The secret police certainly had no compunction about using a billy club, a piano wire around the neck, or a bullet in the back of the head to achieve their results; one does what one can with the tools at hand, after all. But some situations called for an approach that would be seen as less obvious, except to those being assassinated and their associates. Poisoning gives just such an effect, leaving a very cold corpse that gives off the hint of assassins who can reach anyone, at any time. In short, sending a signal. Ringing a bell that certain people are sure to hear.

But the Cheka at the time had very little to work with, and complaints about ineffective poisons from Cheka officers prompted Beria to jump start research in the Kamera. He wasted no time in finding a man with just the right combination of intelligence and amorality, tapping the head of the secret labs in the Bach Institute of Biochemistry in Moscow to take over poison research for the Cheka. For now, let’s simply call him by the nickname given to him by Stalin: Doctor Death.

A physician, Doctor Death was a professor of pathophysiology, but he was an unsavory character even by the standards of the secret police. Eager to please his patrons, Doctor Death took to this new task like Rosie O’Donnell with a bad case of PMS tearing into a box of chocolates. But his initial efforts fell a bit short of the high expectations of Beria and Stalin. Called on the carpet, he apologized, stating that it was difficult to predict the effect of poisons that had only been tested upon animals. Beria would have none of these excuses, asking “Who’s stopping you from experimenting on humans?”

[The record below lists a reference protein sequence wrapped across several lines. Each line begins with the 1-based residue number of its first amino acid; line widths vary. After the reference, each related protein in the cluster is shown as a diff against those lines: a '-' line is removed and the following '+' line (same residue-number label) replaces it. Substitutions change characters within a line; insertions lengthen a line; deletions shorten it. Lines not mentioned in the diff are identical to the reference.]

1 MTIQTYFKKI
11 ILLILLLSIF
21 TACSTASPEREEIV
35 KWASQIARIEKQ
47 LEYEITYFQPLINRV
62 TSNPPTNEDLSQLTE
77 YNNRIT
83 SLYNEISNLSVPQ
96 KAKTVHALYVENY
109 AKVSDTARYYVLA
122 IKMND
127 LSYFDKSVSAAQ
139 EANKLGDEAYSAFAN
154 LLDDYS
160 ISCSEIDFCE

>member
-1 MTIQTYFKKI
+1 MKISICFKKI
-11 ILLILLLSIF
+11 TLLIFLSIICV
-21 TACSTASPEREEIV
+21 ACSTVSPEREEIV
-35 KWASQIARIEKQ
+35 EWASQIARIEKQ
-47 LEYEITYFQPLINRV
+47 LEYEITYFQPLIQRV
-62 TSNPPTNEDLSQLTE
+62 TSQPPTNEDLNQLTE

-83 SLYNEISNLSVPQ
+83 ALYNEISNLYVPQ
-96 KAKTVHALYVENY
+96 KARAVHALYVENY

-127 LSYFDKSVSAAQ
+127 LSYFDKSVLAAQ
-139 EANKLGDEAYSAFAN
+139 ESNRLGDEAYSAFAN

Now, remember that Beria was most certainly aware of the rather artless murder of Rasputin a year before the revolution, who was poisoned, beaten, shot, and finally thrown into a river before he died. Or perhaps it was the lack of murderous elegance demonstrated by First Directorate agents in the assassination of Leon Trotsky, who failed to die for two days after being impaled with an ice axe to the head, that provided additional urgency for Stalin, Beria, and their pet biochemist to develop a simpler and less obvious method of state sponsored murder.

Regardless of the reason, Doctor Death was happy to comply, and he was rather success-ful. In fact, Stalin himself awarded him with a PhD for the thesis entitled “Biological Activity of the Products of Interaction of Mustard Gas with Human Skin Tissues.” Given the subject matter, it is no surprise that this award was kept highly classified.